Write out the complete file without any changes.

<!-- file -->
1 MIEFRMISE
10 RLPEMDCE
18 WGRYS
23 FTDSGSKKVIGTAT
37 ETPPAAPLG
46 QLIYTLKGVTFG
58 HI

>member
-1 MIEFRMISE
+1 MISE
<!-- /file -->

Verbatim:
1 MIEFRMISE
10 RLPEMDCE
18 WGRYS
23 FTDSGSKKVIGTAT
37 ETPPAAPLG
46 QLIYTLKGVTFG
58 HI

>member
-1 MIEFRMISE
+1 MISE